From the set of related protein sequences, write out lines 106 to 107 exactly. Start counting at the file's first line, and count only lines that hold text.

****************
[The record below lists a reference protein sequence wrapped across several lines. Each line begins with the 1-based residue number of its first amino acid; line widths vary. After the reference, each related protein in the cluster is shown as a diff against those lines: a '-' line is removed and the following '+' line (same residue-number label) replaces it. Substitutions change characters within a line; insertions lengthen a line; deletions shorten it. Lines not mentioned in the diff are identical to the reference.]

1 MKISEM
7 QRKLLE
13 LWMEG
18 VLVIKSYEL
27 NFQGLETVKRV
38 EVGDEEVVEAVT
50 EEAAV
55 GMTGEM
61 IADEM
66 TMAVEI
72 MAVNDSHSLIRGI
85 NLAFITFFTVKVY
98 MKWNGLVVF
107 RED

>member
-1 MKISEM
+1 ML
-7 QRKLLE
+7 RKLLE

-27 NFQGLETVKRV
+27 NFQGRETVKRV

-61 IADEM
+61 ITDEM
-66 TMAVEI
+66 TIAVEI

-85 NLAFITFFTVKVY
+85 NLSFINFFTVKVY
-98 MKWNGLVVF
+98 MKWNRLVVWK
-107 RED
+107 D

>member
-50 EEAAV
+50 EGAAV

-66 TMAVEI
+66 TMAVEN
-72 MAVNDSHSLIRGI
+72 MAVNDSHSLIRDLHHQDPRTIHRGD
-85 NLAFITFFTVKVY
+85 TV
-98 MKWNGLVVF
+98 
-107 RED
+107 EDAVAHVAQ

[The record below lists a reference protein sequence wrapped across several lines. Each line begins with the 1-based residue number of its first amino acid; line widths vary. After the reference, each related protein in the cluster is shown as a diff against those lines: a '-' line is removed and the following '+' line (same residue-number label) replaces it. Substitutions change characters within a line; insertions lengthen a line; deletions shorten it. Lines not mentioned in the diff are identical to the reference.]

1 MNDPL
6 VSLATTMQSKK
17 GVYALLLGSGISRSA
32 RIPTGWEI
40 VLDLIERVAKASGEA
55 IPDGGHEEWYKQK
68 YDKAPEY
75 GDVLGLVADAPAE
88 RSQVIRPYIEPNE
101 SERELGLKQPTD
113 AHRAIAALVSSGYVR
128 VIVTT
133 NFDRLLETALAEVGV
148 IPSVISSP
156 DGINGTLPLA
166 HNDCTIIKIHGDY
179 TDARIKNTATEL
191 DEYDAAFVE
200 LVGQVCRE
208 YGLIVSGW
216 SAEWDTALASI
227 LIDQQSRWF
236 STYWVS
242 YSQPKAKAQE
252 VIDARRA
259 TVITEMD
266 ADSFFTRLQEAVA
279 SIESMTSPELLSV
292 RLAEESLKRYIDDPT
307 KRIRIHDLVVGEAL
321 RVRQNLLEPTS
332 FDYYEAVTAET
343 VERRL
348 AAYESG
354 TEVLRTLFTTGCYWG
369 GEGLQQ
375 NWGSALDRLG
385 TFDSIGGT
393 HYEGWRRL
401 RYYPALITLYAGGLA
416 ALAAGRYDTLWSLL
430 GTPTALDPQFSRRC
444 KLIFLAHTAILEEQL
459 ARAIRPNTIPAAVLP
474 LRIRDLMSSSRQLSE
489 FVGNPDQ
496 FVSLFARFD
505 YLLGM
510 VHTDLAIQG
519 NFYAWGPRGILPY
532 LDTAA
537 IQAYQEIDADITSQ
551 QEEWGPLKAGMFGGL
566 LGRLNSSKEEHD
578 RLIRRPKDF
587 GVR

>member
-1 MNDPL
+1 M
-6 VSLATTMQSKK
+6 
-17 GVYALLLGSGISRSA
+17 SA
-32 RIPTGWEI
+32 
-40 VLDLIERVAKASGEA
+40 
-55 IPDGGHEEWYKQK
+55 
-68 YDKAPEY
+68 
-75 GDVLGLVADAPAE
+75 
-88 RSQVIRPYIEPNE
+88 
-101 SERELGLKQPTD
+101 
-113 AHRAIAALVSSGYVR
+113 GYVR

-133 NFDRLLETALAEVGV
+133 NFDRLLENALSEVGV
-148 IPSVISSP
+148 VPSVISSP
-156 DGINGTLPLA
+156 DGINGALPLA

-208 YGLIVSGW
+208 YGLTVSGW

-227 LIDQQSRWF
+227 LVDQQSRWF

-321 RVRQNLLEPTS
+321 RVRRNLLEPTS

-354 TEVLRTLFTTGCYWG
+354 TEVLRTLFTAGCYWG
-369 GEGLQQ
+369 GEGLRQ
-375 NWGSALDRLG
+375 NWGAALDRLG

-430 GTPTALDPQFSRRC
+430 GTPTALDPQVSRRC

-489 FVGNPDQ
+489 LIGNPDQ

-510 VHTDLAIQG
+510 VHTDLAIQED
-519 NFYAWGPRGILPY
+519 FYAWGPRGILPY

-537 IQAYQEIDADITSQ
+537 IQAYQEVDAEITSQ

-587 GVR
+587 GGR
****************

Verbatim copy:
-6 VSLATTMQSKK
+6 